Each of the four throughlines has a Concern. Concerns can look an awful lot like a Goal, especially if it is a very specific concern. Therefore, the MC can seem to have a "goal" that is his own personal goal, the IC a different "goal," etc.
The Overall Story Concern will double for the Story Goal. The Story Goal is the thing that everyone in the Overall Story is, to varying degrees, for or against. So you are right in seeing the objective characters relating to the Story Goal, and certainly to the Objective Story throughline's "goal."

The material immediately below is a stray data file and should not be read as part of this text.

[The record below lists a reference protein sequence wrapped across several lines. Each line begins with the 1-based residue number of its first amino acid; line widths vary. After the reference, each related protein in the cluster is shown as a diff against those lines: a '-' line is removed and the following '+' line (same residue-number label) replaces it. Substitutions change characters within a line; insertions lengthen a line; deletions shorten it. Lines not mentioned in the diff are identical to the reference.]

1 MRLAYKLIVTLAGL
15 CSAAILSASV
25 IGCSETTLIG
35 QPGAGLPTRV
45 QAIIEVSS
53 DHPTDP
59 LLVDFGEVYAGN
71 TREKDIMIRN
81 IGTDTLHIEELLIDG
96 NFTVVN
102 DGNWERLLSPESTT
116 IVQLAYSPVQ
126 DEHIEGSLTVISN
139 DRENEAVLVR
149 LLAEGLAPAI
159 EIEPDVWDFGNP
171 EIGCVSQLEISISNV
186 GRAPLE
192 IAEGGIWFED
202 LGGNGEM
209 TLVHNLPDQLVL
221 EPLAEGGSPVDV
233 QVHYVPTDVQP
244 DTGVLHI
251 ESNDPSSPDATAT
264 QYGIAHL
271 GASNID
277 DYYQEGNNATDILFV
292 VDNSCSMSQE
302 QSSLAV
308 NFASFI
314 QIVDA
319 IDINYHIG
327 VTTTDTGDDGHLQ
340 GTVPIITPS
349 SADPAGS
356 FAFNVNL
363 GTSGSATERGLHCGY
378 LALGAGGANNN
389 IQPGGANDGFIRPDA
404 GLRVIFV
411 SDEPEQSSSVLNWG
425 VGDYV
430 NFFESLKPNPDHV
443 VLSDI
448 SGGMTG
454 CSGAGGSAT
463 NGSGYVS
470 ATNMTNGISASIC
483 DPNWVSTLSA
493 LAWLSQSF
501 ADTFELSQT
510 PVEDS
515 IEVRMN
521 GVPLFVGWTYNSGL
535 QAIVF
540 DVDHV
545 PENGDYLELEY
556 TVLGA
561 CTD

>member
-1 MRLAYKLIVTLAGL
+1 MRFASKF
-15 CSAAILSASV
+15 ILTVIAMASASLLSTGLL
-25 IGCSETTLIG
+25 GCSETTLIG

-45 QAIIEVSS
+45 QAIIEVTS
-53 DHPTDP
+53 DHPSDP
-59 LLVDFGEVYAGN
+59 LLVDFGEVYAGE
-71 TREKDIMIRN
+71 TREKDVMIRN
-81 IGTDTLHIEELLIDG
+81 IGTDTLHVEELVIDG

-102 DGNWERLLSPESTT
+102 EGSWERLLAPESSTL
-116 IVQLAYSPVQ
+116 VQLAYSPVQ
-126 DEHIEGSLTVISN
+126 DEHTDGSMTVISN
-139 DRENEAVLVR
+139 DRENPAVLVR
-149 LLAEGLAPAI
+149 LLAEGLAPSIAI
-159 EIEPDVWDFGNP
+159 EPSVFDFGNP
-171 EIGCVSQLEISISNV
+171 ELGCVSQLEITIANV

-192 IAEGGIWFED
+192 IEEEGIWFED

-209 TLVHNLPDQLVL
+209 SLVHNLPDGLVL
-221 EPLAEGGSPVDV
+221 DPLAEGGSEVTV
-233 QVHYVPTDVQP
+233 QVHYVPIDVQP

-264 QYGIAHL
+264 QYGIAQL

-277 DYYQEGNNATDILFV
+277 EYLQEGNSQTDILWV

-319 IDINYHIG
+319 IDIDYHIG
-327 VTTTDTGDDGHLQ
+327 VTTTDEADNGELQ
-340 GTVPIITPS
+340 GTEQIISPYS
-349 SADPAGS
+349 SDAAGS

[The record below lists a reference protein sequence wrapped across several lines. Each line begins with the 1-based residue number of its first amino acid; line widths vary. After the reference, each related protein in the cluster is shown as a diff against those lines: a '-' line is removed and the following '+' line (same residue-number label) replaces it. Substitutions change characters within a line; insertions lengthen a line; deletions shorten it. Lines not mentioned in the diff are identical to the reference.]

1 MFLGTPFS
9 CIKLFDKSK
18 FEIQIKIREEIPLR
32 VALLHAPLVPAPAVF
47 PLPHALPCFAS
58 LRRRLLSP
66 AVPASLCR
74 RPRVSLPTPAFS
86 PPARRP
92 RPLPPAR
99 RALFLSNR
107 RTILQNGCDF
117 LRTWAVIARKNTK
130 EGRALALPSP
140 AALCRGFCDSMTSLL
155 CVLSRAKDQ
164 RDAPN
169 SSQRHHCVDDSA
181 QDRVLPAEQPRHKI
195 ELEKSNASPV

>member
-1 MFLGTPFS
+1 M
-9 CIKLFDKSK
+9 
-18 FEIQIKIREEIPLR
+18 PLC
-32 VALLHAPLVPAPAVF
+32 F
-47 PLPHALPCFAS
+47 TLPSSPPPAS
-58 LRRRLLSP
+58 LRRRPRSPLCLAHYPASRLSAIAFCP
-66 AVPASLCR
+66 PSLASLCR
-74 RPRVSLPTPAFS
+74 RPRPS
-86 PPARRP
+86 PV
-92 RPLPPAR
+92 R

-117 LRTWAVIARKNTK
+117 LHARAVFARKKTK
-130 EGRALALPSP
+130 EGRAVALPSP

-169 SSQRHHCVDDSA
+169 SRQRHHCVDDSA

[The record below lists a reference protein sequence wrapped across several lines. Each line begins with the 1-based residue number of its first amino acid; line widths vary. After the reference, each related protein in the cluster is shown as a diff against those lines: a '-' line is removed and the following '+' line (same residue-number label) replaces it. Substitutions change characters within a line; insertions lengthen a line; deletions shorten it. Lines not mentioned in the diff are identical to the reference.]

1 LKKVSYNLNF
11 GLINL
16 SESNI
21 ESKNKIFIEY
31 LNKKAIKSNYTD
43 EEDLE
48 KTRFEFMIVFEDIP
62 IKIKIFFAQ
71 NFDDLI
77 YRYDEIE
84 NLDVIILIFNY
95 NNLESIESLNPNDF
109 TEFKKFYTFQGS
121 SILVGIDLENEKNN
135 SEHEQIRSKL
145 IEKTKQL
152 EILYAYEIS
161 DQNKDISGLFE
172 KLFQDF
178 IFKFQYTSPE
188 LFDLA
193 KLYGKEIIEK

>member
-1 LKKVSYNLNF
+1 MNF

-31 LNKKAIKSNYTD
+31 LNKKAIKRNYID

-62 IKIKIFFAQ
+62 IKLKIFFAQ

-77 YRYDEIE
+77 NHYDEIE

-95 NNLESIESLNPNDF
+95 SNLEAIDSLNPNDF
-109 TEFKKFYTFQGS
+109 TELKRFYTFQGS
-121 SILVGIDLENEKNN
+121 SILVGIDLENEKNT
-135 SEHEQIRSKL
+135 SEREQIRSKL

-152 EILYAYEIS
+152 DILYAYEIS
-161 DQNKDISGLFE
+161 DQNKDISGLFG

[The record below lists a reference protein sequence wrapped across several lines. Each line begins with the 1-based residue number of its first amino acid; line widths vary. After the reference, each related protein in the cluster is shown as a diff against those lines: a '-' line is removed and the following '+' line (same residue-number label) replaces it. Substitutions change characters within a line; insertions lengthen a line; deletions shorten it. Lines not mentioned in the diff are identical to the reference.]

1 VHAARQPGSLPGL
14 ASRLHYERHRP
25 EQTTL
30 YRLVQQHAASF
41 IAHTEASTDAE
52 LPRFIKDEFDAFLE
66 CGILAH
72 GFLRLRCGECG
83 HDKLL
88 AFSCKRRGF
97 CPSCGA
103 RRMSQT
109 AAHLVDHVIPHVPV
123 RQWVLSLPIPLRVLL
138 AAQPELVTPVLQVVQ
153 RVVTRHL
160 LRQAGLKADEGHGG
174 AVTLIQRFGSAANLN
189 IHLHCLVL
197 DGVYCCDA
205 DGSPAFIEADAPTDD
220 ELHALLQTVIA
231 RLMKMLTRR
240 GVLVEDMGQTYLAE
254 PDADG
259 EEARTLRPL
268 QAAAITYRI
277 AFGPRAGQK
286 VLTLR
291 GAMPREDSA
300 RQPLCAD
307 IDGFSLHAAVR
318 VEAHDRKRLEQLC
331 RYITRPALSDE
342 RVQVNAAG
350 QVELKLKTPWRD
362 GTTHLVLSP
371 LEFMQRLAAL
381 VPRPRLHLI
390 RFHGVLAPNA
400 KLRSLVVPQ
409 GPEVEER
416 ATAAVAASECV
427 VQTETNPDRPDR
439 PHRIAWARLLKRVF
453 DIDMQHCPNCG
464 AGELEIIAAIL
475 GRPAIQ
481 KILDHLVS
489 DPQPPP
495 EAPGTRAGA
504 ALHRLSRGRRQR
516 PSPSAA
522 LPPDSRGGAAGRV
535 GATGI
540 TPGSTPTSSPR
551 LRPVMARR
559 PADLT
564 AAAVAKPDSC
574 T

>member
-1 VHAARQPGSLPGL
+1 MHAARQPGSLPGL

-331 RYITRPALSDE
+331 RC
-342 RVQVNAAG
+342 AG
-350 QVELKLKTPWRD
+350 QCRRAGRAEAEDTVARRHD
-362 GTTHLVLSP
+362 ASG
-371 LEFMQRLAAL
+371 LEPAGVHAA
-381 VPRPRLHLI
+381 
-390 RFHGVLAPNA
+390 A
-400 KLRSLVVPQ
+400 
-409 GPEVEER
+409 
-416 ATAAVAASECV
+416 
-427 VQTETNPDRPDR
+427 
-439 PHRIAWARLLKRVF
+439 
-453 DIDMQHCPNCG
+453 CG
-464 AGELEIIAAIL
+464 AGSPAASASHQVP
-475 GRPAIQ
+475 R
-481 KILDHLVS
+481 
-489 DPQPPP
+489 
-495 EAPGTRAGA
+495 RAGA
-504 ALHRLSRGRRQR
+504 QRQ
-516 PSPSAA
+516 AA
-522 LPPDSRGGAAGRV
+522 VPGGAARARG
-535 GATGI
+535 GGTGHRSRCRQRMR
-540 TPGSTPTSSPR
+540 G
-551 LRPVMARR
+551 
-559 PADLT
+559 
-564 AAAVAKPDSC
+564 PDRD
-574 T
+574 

Here's one caveat that I believe is worth mentioning. Each grand argument story has four throughlines, and each throughline has a Concern which is similar to a "goal." Some authors prefer to emphasize one or more throughlines over the others. For example, Hamlet emphasizes the Main Character throughline, while 48 Hrs. emphasizes the Subjective Story (Relationship) throughline. Though the OS Goal is the same as the Story Goal, it may not appear to be the most important "goal" of the story because of the degree of emphasis or de-emphasis the author chooses to use when storyweaving the pieces together.
And "yes," the protagonist is an objective (Overall Story) character whose is concerned with the OS Story goal.